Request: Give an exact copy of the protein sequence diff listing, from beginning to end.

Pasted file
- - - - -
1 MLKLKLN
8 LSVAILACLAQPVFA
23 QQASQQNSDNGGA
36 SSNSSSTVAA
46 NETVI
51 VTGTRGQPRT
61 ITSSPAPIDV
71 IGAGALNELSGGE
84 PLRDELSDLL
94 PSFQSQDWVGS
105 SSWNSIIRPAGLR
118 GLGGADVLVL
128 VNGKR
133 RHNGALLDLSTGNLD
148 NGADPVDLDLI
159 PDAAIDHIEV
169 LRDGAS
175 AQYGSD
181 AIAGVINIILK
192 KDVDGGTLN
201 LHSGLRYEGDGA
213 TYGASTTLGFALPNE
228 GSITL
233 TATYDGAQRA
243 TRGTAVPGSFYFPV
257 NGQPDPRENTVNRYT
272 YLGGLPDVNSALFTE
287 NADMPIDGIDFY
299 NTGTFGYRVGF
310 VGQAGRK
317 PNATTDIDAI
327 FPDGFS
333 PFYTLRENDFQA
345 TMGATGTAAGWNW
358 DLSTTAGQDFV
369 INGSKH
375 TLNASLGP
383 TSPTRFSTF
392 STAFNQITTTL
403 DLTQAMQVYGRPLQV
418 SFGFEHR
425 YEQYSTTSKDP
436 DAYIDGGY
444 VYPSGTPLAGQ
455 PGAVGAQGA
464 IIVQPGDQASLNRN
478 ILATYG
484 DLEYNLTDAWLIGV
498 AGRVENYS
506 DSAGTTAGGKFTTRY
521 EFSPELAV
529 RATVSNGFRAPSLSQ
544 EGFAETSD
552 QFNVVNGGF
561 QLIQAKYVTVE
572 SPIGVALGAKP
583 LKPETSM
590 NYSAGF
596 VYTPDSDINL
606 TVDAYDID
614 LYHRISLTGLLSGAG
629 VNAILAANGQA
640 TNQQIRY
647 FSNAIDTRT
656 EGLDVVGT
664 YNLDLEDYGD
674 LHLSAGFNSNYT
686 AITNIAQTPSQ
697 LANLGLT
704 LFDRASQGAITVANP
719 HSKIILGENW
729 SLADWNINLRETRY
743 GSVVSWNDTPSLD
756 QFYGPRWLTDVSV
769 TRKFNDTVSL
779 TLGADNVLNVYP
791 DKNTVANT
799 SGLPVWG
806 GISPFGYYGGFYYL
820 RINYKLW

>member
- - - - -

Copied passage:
1 MLKLKLN
8 LSVAILACLAQPVFA
23 QQASQQNSDNGGA
36 SSNSSSTVAA
46 NETVI
51 VTGTRGQPRT
61 ITSSPAPIDV
71 IGAGALNELSGGE
84 PLRDELSDLL
94 PSFQSQDWVGS
105 SSWNSIIRPAGLR
118 GLGGADVLVL
128 VNGKR
133 RHNGALLDLSTGNLD
148 NGADPVDLDLI
159 PDAAIDHIEV
169 LRDGAS
175 AQYGSD
181 AIAGVINIILK
192 KDVDGGTLN
201 LHSGLRYEGDGA
213 TYGASTTLGFALPNE
228 GSITL
233 TATYDGAQRA
243 TRGTAVPGSFYFPV
257 NGQPDPRENTVNRYT
272 YLGGLPDVNSALFTE
287 NADMPIDGIDFY
299 NTGTFGYRVGF
310 VGQAGRK
317 PNATTDIDAI
327 FPDGFS
333 PFYTLRENDFQA
345 TMGATGTAAGWNW
358 DLSTTAGQDFV
369 INGSKH
375 TLNASLGP
383 TSPTRFSTF
392 STAFNQITTTL
403 DLTQAMQVYGRPLQV
418 SFGFEHR
425 YEQYSTTSKDP
436 DAYIDGGY
444 VYPSGTPLAGQ
455 PGAVGAQGA
464 IIVQPGDQASLNRN
478 ILATYG
484 DLEYNLTDAWLIGV
498 AGRVENYS
506 DSAGTTAGGKFTTRY
521 EFSPELAV
529 RATVSNGFRAPSLSQ
544 EGFAETSD
552 QFNVVNGGF
561 QLIQAKYVTVE
572 SPIGVALGAKP
583 LKPETSM
590 NYSAGF
596 VYTPDSDINL
606 TVDAYDID
614 LYHRISLTGLLSGAG
629 VNAILAANGQA
640 TNQQIRY
647 FSNAIDTRT
656 EGLDVVGT
664 YNLDLEDYGD
674 LHLSAGFNSNYT
686 AITNIAQTPSQ
697 LANLGLT
704 LFDRASQGAITVANP
719 HSKIILGENW
729 SLADWNINLRETRY
743 GSVVSWNDTPSLD
756 QFYGPRWLTDVSV
769 TRKFNDTVSL
779 TLGADNVLNVYP
791 DKNTVANT
799 SGLPVWG
806 GISPFGYYGGFYYL
820 RINYKLW

>member